For Prof. Marie Hayes, sleep is not simple, quiet rest; rather, it can hold clues about different human conditions.
“Sleep is a great frontier,” she explains. “We know a lot less about it than daytime behavior.”
Hayes, who joined the UMaine faculty in 1988, is a psychology professor and member of the Graduate School of Biomedical Science & Engineering faculty. She has also served for many years as an Allied Senior Scientist with the Maine Institute for Human Genetics and Health and at Eastern Maine Medical Center and Acadia Hospital.
Among her areas of expertise are sleep studies, which she uses to detect health issues among individuals of all ages. Because sleep can be an indicator of health problems, the studies help Hayes and her colleagues examine a number of conditions, such as brain injury associated with prematurity and medications, and prenatal exposures including how opioid-exposed infants’ development is affected and what their exposure reveals as they withdraw from opioids. She published several studies on genetic and epigenetic risk factors in opioid Neonatal Abstinence Syndrome severity that were published in The Journal of the American Medical Association. She has recently taken the sleep technology for measuring sleep movements and respiration in infants to aging populations, looking at how sleep and mild cognitive impairment, or early stage Alzheimer’s disease, are linked.
Hayes has developed an innovative device with Professor Ali Abedi in UMaine’s electrical and computer engineering department. Their patented mattress pad-type product has sensors that record movement, changes in breathing, and other sleep patterns, which are examined for their relationship to cognitive function and sleep disorders.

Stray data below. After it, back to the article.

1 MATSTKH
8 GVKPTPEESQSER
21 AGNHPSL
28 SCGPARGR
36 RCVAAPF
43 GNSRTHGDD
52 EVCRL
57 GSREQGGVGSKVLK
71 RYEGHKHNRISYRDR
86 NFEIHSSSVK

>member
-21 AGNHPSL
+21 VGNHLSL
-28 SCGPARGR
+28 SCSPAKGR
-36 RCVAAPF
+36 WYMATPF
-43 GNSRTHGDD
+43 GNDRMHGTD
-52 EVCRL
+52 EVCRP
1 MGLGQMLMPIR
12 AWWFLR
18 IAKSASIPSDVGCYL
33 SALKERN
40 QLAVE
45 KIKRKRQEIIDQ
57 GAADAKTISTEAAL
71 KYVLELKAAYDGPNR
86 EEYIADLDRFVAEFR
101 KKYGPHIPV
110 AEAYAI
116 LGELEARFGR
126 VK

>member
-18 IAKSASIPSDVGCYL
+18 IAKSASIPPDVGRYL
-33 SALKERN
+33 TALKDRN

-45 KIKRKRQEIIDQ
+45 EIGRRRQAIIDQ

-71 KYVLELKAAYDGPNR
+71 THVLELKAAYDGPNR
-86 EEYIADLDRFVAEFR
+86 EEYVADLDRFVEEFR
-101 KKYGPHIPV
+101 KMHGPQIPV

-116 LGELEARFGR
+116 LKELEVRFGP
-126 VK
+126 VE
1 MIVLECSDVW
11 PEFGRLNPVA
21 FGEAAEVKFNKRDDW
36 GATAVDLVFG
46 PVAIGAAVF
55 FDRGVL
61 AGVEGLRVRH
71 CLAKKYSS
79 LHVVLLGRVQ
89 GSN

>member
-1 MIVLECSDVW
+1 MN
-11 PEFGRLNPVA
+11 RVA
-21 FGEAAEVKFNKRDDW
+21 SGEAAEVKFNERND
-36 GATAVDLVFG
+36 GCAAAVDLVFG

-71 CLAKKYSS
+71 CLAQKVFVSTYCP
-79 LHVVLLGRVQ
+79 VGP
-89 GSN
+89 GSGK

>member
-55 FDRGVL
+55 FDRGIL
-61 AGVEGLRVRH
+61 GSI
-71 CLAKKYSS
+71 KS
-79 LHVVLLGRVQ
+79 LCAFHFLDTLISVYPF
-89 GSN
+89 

Hayes enjoys working with students and helping them to become a part of the research process. Because her lab operates year-round, student researchers contribute their talents in the summer as well as during the academic year. When students become productive in a work setting, she observes that they become more curious, asking questions, and making new connections and adding to ideas and directions that are very important in the intellectual process and the team’s work
Hayes encourages students to identify what they enjoy and are good at. She advises students to pursue things that they are passionate about, and she enjoys helping them find those passions. As part of their college experience, she recommends that students join activities and take advantage of opportunities on campus in order to explore a range of interests and find internships related to their future directions.
Sponsored by the UMaine Alumni Association and University Credit Union, the Faculty Excellence Award is given monthly to a faculty member whose work contributes to UMaine’s national reputation for excellence. Selections are made in consultation with the university’s academic deans.